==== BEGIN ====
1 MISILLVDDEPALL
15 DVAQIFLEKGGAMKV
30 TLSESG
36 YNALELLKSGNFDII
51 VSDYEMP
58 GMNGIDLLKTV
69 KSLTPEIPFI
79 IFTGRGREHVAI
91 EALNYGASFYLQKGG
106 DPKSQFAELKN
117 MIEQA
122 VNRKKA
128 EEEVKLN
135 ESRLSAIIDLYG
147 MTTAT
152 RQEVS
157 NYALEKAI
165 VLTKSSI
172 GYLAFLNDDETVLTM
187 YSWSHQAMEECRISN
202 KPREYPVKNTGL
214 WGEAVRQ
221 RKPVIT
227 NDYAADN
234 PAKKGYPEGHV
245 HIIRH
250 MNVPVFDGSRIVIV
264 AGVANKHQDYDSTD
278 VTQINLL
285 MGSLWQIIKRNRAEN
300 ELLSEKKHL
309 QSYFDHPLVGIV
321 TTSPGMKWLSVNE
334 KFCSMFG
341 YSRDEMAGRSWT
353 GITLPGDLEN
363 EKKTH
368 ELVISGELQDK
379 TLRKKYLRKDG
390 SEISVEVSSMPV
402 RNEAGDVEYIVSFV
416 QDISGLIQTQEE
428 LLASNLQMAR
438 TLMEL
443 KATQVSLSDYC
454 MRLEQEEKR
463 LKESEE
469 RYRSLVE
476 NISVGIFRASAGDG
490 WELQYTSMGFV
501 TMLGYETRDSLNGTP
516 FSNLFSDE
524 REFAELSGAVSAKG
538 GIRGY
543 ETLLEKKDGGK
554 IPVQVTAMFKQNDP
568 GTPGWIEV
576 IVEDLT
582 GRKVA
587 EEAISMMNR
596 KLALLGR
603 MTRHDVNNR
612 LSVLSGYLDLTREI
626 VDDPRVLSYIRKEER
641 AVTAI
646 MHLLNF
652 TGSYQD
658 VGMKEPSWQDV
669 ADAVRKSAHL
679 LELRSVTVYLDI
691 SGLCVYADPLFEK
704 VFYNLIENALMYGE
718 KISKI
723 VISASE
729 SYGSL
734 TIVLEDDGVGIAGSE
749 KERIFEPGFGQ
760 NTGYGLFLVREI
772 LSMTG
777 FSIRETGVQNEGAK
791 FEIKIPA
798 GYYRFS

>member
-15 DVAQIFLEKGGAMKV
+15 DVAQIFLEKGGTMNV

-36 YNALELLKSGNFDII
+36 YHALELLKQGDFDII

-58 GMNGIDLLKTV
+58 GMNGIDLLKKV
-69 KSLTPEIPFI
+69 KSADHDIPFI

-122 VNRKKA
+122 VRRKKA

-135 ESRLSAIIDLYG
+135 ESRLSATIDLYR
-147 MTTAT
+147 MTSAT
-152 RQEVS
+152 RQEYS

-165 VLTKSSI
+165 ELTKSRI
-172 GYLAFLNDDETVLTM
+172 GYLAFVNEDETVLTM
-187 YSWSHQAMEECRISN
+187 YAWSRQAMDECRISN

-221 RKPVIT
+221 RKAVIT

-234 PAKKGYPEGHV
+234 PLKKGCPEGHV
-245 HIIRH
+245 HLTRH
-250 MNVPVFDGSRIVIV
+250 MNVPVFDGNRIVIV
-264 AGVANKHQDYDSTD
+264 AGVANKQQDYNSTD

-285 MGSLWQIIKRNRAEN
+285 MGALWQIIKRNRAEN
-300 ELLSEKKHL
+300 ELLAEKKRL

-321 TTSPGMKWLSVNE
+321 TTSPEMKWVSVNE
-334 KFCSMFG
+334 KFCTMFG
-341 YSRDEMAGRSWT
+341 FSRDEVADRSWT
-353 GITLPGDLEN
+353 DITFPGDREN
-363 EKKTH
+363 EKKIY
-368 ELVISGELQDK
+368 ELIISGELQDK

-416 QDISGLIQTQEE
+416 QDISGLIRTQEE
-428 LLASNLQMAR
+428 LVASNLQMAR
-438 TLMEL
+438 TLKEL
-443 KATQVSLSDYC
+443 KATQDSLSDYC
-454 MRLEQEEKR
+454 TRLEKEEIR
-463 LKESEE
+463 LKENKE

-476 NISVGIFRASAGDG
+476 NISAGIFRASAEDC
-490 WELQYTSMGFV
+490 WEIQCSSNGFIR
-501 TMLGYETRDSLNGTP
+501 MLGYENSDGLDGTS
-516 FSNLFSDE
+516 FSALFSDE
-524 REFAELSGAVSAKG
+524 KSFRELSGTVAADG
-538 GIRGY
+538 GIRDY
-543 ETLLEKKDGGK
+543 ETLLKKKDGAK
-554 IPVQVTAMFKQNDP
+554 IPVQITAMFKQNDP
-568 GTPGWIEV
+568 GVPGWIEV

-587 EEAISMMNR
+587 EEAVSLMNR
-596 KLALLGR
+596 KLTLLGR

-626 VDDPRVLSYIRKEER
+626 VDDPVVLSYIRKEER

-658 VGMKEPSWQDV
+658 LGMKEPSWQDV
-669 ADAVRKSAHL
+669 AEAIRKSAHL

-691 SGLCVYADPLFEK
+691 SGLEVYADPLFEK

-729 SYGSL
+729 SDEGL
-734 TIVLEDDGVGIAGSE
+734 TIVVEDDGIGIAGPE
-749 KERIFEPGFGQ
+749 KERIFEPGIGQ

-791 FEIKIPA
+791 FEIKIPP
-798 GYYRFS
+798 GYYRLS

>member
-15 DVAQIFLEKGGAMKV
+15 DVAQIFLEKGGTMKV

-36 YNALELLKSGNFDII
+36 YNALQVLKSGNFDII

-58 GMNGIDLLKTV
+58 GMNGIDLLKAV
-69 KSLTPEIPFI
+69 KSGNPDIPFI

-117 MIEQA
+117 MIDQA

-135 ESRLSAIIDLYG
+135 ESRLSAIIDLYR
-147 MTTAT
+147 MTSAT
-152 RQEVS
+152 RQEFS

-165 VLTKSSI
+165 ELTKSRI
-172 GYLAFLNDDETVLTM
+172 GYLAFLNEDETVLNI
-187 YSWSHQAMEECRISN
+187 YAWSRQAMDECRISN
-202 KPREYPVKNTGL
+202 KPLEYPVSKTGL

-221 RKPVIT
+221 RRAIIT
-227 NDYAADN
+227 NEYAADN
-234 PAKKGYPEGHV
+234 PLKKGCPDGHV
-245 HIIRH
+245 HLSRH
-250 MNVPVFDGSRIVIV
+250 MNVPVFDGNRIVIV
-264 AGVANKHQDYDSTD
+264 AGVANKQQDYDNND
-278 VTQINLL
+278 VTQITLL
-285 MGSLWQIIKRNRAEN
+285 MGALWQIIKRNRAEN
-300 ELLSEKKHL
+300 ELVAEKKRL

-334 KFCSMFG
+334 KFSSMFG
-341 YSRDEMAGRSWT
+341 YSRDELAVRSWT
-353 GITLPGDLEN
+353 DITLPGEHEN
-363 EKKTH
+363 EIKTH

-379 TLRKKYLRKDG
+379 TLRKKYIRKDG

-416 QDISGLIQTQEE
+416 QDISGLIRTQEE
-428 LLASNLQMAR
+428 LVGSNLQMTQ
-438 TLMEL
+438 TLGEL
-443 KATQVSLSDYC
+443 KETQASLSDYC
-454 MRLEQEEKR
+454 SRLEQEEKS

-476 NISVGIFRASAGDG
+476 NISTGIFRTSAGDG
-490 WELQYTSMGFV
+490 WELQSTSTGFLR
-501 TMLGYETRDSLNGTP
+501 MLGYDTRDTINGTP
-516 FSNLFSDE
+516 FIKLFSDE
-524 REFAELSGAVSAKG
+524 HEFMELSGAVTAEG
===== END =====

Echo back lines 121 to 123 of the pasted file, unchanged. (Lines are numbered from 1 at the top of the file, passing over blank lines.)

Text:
+321 TTSPEMKWVSVNE
-334 KFCSMFG
+334 KFCTMFG